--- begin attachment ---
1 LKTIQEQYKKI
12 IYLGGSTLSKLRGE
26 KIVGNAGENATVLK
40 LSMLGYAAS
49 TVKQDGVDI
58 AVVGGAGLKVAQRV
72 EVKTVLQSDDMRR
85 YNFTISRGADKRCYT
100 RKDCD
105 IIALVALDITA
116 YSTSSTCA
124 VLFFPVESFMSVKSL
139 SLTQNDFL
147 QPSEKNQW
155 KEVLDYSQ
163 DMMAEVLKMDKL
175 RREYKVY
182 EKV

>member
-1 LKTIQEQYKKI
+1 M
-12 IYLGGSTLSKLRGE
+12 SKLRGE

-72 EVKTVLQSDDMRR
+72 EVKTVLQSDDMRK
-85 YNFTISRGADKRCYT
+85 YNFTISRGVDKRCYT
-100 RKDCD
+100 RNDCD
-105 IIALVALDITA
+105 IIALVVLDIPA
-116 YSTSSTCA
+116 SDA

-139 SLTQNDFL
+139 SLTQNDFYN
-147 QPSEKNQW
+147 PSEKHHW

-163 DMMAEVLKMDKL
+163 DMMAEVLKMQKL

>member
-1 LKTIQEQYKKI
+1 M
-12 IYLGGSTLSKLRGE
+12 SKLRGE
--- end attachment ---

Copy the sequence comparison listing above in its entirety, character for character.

1 LKTIQEQYKKI
12 IYLGGSTLSKLRGE
26 KIVGNAGENATVLK
40 LSMLGYAAS
49 TVKQDGVDI
58 AVVGGAGLKVAQRV
72 EVKTVLQSDDMRR
85 YNFTISRGADKRCYT
100 RKDCD
105 IIALVALDITA
116 YSTSSTCA
124 VLFFPVESFMSVKSL
139 SLTQNDFL
147 QPSEKNQW
155 KEVLDYSQ
163 DMMAEVLKMDKL
175 RREYKVY
182 EKV

>member
-1 LKTIQEQYKKI
+1 M
-12 IYLGGSTLSKLRGE
+12 SKLRGE

-72 EVKTVLQSDDMRR
+72 EVKTVLQSDDMRK
-85 YNFTISRGADKRCYT
+85 YNFTISRGVDKRCYT
-100 RKDCD
+100 RNDCD
-105 IIALVALDITA
+105 IIALVVLDIPA
-116 YSTSSTCA
+116 SDA

-139 SLTQNDFL
+139 SLTQNDFYN
-147 QPSEKNQW
+147 PSEKHHW

-163 DMMAEVLKMDKL
+163 DMMAEVLKMQKL

>member
-1 LKTIQEQYKKI
+1 M
-12 IYLGGSTLSKLRGE
+12 SKLRGE